Before pain reveals its secrets, we need to become its lover. As with a lover, we need to attend to our responses to pain with the same care and discrimination that we give our pleasure. What is our response to the feelings? What strategies arise to protect us against the experience of pain? Do we withdraw, attack and go to war, do we dull ourselves, do we immediately seek another love-fix, like the addicts we are?
From a cognitive perspective, how we relate to the pain born of erotic or sexual betrayal is a decision. We choose the interpretive prism through which we will understand our pain, and that becomes the basis for our response to it. Sadly, we often use the prism of “I’m so hurt” to justify vengeful malice, either verbal or actual. And of course, since malice cannot reveal its true motivations, it must plead false ones, hiding behind masks of piety and noble intention.
Yes, all beings are hurt. We all carry some untransformed wound. But in the end we all must choose whether to allow these wounds to fester in us, converted to malevolence, or to transmute them into compassion. Suffering can lead us deeper into love or deeper into separation and hatred.
To avoid translating pain into violence-whether physical, verbal or imaginary-we need to pay close and unflinching attention to our interiority. Here are 10 questions to ask ourselves.
The clarification of desire
1. What thoughts arise regarding our pain?
2. What beliefs do we hold about this moment? Are they true?
3. How does that belief serve our agenda in this moment?
4. What deeper truth does it cover up?
5. What or who would we be-or how would we feel-if we told ourselves a different story about our pain?
6. Are we blaming someone for our pain?
7. What if we turned it all around and made ourselves a responsible party instead of the victim in the story?
8. How does taking some responsibility help us loosen the weight of our anger and take some of the projection back?
9. How does it help us move from a blame frame to recognizing that everyone has a share in contributing to realities that created the pain?
10. What gain do we receive from our pain-what profit is there for us, what social capital do we earn in telling and retelling the story of our pain?
In moments of hurt and blame, if we can step out of our frame and go deeper, we might identify that behind our need to blame someone-even ourselves-for our pain is a feeling of being alone, of being cut off and isolated from the rest of reality. As we look into that deeper place, we might be able to watch how the mechanism of ego works.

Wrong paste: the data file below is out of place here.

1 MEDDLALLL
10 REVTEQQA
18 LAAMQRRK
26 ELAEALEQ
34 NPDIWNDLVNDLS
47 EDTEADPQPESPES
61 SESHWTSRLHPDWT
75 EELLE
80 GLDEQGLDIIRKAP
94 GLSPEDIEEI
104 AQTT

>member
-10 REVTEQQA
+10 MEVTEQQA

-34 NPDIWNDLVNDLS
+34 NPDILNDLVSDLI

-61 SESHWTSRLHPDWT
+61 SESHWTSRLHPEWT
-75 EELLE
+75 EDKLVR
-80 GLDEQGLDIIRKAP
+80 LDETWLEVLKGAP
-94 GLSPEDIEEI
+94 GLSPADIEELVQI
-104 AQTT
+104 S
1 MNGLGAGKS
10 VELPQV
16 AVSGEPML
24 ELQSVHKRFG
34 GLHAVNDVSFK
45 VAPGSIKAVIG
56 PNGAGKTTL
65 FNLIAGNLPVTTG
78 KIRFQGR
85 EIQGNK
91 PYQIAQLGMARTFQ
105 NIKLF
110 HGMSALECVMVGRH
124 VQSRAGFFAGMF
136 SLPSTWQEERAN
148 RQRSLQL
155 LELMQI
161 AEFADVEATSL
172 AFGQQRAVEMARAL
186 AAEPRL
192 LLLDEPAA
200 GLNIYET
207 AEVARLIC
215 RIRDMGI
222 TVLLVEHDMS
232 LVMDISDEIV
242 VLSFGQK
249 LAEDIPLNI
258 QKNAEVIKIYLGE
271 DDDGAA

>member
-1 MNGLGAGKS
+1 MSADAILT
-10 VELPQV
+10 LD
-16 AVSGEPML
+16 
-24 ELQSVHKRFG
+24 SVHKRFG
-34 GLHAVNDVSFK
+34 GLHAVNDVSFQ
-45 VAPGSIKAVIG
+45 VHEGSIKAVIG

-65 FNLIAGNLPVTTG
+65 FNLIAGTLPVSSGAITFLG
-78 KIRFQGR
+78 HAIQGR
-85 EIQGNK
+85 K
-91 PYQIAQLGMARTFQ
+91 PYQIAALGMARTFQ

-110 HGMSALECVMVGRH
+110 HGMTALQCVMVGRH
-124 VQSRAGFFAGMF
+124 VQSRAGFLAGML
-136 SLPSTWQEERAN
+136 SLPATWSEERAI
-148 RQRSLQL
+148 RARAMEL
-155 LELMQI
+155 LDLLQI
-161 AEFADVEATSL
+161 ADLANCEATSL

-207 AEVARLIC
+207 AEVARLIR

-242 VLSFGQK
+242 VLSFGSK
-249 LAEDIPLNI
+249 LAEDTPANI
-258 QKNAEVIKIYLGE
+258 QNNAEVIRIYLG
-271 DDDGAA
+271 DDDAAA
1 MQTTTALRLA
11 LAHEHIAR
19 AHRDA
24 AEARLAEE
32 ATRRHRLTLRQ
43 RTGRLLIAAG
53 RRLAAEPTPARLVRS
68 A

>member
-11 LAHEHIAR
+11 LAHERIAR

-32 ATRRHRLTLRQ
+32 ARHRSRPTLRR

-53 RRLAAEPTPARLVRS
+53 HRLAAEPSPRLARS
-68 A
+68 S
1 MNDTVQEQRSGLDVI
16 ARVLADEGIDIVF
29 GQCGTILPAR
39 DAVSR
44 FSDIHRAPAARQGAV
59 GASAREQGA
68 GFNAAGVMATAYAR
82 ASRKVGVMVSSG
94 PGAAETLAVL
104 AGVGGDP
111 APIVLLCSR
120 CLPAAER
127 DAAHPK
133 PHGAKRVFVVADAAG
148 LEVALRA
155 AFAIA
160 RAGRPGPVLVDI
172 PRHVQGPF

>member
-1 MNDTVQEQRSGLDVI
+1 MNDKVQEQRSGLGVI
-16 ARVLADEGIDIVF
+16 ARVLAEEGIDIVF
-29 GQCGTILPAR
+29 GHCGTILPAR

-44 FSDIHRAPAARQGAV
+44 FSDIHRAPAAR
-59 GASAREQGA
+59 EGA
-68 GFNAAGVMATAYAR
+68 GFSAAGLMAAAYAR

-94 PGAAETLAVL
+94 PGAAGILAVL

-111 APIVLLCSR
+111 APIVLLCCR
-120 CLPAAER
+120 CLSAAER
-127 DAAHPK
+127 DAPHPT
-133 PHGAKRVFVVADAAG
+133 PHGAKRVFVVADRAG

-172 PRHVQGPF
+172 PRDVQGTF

Sometimes simply seeing the ego at work, relaxing the struggle and opening to the truth of the moment liberates our awareness. But for this to happen, we need the courage to be present with our own emotional and physical pain. In bioenergetics, and in certain traditions of tantric yoga, we are shown how to free pain through the body by breathing into the fullness of sensation, and feeling the alive quality in the sensation of pain itself. A yogini friend once said, “Because you say ‘ow’ instead of ‘ah’-because the sensation appears as a menace instead of a friend-doesn’t mean it’s not from the same source.” All phenomena arise from this same source, and the body itself is made of the substance of God.
To recognize the divine substance in pain allows us to be present to it rather than resist or fear it. Normally (and naturally) we seek to assuage and heal pain-the body itself produces hormones whose very purpose is to make pain bearable. To heal the pain of another is the sacred joy and obligation of every individual. Even so, we need to be careful not to numb our pain so quickly that it cannot give us its teaching.
According to the mystics this was the meaning of Job’s teaching when he defiantly asserted, “Through my Body I Vision God.” Job-the archetypal sufferer-teaches the yoga of entering the body in order to walk through, not around, our pain. “I am in your pain” cries out the divine, through the lips of Isaiah.
The words of the prophet resonate with particular poignancy regarding emotional pain. Divinity can be realized in staying open to the pain of Eros. We need to resist the seduction of the easy certainties of psychological dogma, ex_plaining how some demonized other is the source of our pain. If the skew of earlier times was to close the heart by blaming the victim, then the sin of our times is in the assuaging of our own guilt through deifying the alleged victim’s pain. This can harden the heart until all other narratives are reviled, crushed or simply ignored.
When I talk about being a lover, what I mean is to do our best to embrace everything exactly as it is-in excruciating, gorgeous detail. We pay attention to all the ways we hide, slink away or build up a solid story of breach and betrayal to assuage our feelings. Yet it is only when we give up our insistence on being right that we can begin to be alive and aligned.
There is a time to wield Gabriel’s sword and demand justice. And there is a moment to surrender instead, to let go, to relinquish our ideas and to breathe into the unwanted sensations. Much as we would like to simply transcend devastating erotic experience, love tells us that the only way out is through. We cannot transcend painful experiences without going through them, without becoming them. Hafiz (paraphrased later by the Doors) says: